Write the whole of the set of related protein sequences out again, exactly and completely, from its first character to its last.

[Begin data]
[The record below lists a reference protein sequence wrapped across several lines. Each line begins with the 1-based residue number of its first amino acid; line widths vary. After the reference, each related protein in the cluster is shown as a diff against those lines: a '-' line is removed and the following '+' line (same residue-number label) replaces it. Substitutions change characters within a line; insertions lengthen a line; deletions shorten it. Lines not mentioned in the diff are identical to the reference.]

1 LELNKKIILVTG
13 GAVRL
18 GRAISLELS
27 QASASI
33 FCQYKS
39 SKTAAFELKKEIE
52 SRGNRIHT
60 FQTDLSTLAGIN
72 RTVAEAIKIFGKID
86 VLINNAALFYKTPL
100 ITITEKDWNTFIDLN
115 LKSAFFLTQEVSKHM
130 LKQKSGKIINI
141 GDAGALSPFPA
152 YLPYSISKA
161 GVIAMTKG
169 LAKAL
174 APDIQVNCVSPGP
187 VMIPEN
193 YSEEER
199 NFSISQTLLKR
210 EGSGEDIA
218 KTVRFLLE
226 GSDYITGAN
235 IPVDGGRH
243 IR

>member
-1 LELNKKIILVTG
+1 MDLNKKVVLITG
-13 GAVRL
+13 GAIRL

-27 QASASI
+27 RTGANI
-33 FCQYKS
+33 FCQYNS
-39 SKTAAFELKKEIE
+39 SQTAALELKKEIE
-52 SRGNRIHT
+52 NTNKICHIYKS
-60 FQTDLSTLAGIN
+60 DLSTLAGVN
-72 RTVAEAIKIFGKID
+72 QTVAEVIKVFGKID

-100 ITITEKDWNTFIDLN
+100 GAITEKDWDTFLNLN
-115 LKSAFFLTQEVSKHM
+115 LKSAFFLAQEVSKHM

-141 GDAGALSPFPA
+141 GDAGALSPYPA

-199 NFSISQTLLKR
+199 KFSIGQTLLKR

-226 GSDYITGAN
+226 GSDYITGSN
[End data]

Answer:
[The record below lists a reference protein sequence wrapped across several lines. Each line begins with the 1-based residue number of its first amino acid; line widths vary. After the reference, each related protein in the cluster is shown as a diff against those lines: a '-' line is removed and the following '+' line (same residue-number label) replaces it. Substitutions change characters within a line; insertions lengthen a line; deletions shorten it. Lines not mentioned in the diff are identical to the reference.]

1 LELNKKIILVTG
13 GAVRL
18 GRAISLELS
27 QASASI
33 FCQYKS
39 SKTAAFELKKEIE
52 SRGNRIHT
60 FQTDLSTLAGIN
72 RTVAEAIKIFGKID
86 VLINNAALFYKTPL
100 ITITEKDWNTFIDLN
115 LKSAFFLTQEVSKHM
130 LKQKSGKIINI
141 GDAGALSPFPA
152 YLPYSISKA
161 GVIAMTKG
169 LAKAL
174 APDIQVNCVSPGP
187 VMIPEN
193 YSEEER
199 NFSISQTLLKR
210 EGSGEDIA
218 KTVRFLLE
226 GSDYITGAN
235 IPVDGGRH
243 IR

>member
-1 LELNKKIILVTG
+1 MDLNKKVVLITG
-13 GAVRL
+13 GAIRL

-27 QASASI
+27 RTGANI
-33 FCQYKS
+33 FCQYNS
-39 SKTAAFELKKEIE
+39 SQTAALELKKEIE
-52 SRGNRIHT
+52 NTNKICHIYKS
-60 FQTDLSTLAGIN
+60 DLSTLAGVN
-72 RTVAEAIKIFGKID
+72 QTVAEVIKVFGKID

-100 ITITEKDWNTFIDLN
+100 GAITEKDWDTFLNLN
-115 LKSAFFLTQEVSKHM
+115 LKSAFFLAQEVSKHM

-141 GDAGALSPFPA
+141 GDAGALSPYPA

-199 NFSISQTLLKR
+199 KFSIGQTLLKR

-226 GSDYITGAN
+226 GSDYITGSN